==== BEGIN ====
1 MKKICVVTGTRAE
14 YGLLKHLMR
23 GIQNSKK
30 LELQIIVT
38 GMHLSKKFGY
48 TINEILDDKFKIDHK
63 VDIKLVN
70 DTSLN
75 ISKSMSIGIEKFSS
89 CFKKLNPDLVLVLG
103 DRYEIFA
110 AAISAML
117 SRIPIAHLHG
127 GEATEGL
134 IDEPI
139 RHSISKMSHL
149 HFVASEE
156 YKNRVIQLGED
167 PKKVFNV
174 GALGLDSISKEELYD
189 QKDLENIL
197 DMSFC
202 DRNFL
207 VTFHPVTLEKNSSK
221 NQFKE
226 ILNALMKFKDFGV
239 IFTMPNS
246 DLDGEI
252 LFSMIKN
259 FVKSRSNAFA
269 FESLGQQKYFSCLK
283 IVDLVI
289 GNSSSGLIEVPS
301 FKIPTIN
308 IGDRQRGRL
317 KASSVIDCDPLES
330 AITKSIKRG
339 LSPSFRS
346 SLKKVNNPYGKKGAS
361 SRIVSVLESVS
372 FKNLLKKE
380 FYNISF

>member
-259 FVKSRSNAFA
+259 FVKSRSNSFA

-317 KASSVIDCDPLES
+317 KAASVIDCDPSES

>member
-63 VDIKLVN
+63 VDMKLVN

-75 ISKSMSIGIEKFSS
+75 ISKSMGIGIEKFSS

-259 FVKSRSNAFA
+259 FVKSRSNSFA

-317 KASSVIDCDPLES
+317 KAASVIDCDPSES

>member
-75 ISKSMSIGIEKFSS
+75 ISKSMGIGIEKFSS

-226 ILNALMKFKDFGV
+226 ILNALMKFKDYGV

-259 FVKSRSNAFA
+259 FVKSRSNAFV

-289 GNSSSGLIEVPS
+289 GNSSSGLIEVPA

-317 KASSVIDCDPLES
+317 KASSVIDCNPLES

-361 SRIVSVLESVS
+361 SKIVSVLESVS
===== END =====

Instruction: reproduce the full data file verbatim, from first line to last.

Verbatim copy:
1 MKKICVVTGTRAE
14 YGLLKHLMR
23 GIQNSKK
30 LELQIIVT
38 GMHLSKKFGY
48 TINEILDDKFKIDHK
63 VDIKLVN
70 DTSLN
75 ISKSMSIGIEKFSS
89 CFKKLNPDLVLVLG
103 DRYEIFA
110 AAISAML
117 SRIPIAHLHG
127 GEATEGL
134 IDEPI
139 RHSISKMSHL
149 HFVASEE
156 YKNRVIQLGED
167 PKKVFNV
174 GALGLDSISKEELYD
189 QKDLENIL
197 DMSFC
202 DRNFL
207 VTFHPVTLEKNSSK
221 NQFKE
226 ILNALMKFKDFGV
239 IFTMPNS
246 DLDGEI
252 LFSMIKN
259 FVKSRSNAFA
269 FESLGQQKYFSCLK
283 IVDLVI
289 GNSSSGLIEVPS
301 FKIPTIN
308 IGDRQRGRL
317 KASSVIDCDPLES
330 AITKSIKRG
339 LSPSFRS
346 SLKKVNNPYGKKGAS
361 SRIVSVLESVS
372 FKNLLKKE
380 FYNISF

>member
-259 FVKSRSNAFA
+259 FVKSRSNSFA

-317 KASSVIDCDPLES
+317 KAASVIDCDPSES

>member
-63 VDIKLVN
+63 VDMKLVN

-75 ISKSMSIGIEKFSS
+75 ISKSMGIGIEKFSS

-259 FVKSRSNAFA
+259 FVKSRSNSFA

-317 KASSVIDCDPLES
+317 KAASVIDCDPSES

>member
-75 ISKSMSIGIEKFSS
+75 ISKSMGIGIEKFSS

-226 ILNALMKFKDFGV
+226 ILNALMKFKDYGV

-259 FVKSRSNAFA
+259 FVKSRSNAFV

-289 GNSSSGLIEVPS
+289 GNSSSGLIEVPA

-317 KASSVIDCDPLES
+317 KASSVIDCNPLES

-361 SRIVSVLESVS
+361 SKIVSVLESVS